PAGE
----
Friday, July 28, 2006

Untold Stories of an FP

The small town where I practice is a favorite place for the nearby entertainment industry to look for locations to shoot various movies and commercials. It's a lot cheaper to film in a pre-existing Craftsman style period house than to construct it on a set, for example. Still, I was surprised to get a call from a location manager looking for a doctor's office to use to film a Nexium commercial. She had gotten my name from the city's film liaison who knows me. (You know filming is big business when your city has a film liaison.)

Sadly, I had to explain that my office was really very small and probably not what they were looking for. She agreed saying how there'd be about 50 (!) people running around for the commercial shoot. So I gave her the name of another local doctor who has a larger office. Hopefully he'll have a good story to tell me.

Speaking of which, Hollywood is all about stories, some good, some not so good, some that are better left unspoken. Some of these stories come from real life, as I found out about a month ago when a producer for "Untold Stories of the ER" called me. He heard about me through this blog, and wondered if I might have any potentially interesting stories that could be suitable for his TV show.

Unfortunately, I explained, I didn't. As a family doctor, most of what I saw in the office was minor and not very exciting (except to the patients themselves) compared to the bloody life and death drama that occurred in the ERs. He agreed that wasn't quite what he was looking for, and I suggested he try contacting some other bloggers with ER experience. I was sorry I missed a chance to have my name in the credits of a TV show, but as I thought about it, I was glad NOT to have experienced very many "interesting" cases (as in the curse, "May you live in interesting times.").

Here are a few of the more memorable stories I have shared with medical students through the years:
1. During internship, there was a guy (whom I'll call Joe) with Munchausen syndrome who went from ER to ER complaining of a heart attack. As residents who rotated through the ER, we all saw Joe eventually at least once. Through the years, Joe had had every single cardiology test they could think of, including angiograms, and they were all outrageously normal. The worst part about it was he wasn't paying for any of it. Joe had no insurance, but the county hospital was required to treat him regardless of his financial status. And his tab was so high that there was no realistic chance of ever collecting a penny from him.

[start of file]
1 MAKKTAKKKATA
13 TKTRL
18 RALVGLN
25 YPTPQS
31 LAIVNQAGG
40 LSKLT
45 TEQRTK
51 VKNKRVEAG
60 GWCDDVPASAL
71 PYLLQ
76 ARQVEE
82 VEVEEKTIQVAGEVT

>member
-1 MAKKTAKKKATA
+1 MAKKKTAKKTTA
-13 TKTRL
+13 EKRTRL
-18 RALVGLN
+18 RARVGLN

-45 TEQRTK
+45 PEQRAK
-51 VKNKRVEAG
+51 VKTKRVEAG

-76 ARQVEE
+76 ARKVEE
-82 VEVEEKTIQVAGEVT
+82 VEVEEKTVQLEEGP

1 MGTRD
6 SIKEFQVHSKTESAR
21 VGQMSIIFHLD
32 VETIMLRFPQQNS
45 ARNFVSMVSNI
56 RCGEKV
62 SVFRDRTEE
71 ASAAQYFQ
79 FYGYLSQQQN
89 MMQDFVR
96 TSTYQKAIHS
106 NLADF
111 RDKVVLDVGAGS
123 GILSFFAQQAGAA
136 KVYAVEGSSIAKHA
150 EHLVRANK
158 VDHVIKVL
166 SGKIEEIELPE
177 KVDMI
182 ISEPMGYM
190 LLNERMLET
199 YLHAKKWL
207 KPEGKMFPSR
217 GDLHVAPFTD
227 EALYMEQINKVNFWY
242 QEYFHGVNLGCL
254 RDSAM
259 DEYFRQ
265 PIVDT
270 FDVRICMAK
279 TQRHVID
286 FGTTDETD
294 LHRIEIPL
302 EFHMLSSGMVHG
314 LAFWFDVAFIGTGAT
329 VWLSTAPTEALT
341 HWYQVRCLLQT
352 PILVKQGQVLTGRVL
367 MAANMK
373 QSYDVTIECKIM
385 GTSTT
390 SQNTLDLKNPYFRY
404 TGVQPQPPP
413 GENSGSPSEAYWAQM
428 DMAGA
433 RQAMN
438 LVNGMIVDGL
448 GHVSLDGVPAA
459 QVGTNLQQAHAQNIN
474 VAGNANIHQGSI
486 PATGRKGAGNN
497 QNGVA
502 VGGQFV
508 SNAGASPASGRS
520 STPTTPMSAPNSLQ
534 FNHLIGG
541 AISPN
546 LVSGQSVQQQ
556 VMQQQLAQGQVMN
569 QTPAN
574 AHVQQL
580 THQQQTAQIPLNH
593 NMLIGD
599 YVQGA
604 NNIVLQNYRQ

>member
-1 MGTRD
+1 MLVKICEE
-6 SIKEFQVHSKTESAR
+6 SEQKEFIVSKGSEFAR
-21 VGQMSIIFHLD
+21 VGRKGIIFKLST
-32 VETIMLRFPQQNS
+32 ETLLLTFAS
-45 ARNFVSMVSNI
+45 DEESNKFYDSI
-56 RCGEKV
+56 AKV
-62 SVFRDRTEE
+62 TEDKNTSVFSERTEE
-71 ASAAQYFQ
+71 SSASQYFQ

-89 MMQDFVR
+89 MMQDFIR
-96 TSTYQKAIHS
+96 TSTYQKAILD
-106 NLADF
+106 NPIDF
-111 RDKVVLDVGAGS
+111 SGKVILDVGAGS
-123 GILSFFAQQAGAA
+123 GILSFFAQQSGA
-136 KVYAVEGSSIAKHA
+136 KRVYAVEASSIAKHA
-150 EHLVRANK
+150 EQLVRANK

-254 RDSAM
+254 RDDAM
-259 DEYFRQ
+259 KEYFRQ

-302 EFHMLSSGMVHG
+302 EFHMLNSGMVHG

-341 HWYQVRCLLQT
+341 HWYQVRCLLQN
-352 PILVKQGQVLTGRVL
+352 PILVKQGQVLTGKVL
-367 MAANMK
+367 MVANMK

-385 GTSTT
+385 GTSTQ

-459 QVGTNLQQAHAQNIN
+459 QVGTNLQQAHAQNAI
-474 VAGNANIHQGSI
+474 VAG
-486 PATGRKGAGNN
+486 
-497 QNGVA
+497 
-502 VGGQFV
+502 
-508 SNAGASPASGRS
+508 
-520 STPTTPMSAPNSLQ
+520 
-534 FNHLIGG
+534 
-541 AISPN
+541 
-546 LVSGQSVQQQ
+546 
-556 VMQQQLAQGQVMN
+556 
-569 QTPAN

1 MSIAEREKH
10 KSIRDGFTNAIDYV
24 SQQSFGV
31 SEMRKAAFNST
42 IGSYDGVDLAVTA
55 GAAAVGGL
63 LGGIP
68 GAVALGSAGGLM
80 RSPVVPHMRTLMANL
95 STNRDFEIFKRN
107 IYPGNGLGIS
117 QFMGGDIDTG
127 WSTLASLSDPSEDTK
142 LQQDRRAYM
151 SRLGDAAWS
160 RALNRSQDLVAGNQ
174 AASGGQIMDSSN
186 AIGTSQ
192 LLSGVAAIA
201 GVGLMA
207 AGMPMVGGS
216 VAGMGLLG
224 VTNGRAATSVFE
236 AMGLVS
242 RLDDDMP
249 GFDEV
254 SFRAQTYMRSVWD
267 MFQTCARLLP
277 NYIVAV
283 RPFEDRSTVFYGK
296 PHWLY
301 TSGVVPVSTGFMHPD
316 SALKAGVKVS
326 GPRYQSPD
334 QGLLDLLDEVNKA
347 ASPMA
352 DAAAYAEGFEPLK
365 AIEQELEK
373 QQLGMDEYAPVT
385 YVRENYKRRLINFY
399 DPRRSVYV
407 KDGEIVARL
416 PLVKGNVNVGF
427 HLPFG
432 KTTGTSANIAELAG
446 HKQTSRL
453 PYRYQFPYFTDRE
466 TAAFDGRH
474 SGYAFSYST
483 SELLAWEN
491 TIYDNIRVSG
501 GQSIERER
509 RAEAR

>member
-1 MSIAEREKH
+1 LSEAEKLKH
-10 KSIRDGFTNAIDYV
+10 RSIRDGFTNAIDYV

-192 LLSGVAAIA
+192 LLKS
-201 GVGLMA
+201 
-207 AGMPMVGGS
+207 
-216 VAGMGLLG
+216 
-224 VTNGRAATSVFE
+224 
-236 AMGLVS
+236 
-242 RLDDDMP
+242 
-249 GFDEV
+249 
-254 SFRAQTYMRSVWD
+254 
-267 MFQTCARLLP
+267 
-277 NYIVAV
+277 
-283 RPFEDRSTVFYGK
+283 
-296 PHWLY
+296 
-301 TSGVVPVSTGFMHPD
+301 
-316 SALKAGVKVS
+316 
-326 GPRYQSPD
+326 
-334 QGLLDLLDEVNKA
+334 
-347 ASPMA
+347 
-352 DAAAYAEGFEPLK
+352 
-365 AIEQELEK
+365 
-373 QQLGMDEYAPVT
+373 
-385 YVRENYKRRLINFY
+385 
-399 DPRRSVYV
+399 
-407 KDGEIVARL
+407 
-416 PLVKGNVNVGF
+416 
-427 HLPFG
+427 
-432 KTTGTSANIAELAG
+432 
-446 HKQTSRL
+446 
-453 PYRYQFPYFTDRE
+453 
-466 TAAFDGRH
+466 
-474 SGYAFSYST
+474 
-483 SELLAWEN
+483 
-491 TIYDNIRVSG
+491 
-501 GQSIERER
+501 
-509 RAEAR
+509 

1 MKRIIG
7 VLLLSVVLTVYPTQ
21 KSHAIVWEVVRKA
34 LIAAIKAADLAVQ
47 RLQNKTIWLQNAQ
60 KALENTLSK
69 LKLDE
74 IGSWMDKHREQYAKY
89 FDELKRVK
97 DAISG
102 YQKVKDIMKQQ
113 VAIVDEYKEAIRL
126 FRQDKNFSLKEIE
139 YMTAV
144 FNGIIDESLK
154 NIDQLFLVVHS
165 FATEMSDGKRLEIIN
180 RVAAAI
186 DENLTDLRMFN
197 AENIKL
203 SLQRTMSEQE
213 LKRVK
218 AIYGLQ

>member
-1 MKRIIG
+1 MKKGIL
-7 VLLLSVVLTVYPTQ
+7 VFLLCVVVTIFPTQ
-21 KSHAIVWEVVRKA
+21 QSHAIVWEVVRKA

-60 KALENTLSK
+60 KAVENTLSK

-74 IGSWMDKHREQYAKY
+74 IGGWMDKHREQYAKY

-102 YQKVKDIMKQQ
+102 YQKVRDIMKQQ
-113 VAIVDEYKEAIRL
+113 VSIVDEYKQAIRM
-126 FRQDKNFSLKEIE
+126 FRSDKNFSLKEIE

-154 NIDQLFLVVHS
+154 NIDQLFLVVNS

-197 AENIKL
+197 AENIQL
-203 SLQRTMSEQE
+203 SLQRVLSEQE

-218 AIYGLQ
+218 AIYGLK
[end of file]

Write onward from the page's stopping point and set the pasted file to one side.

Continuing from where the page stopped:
Dr. Raphael, our hospital's cardiologist, was fed up with this guy. He printed Joe's name and photo on a flyer and posted them in every local ER with a brief summary of his history. But even that didn't stop Joe, as no one had the guts to rule him out for an MI without giving him some morphine and running some kind of test. In those days, we didn't have troponin levels so it could take 3 days to rule someone out for an MI. Finally, Dr. Raphael told all the ERs to call him personally the next time Joe showed up. Sure enough, late one night Joe presented at a local hospital ER complaining of his usual crushing chest pain. Dr. Raphael quickly jumped out of bed, drove over and greeted the man. "Hiya Joe. Remember me?" Joe got a quick evaluation, then was quickly discharged by Dr. Raphael as having non-cardiac chest pain. A few days later, he tried a different ER. But who should show up again but his pal, Dr. Raphael. This time, Joe took one look at Dr. Raphael and without a word, stood up from the wheelchair and walked out of the ER. He was never seen in any of the local ERs again, but we knew that he was still out there somewhere complaining of a heart attack that wasn't real.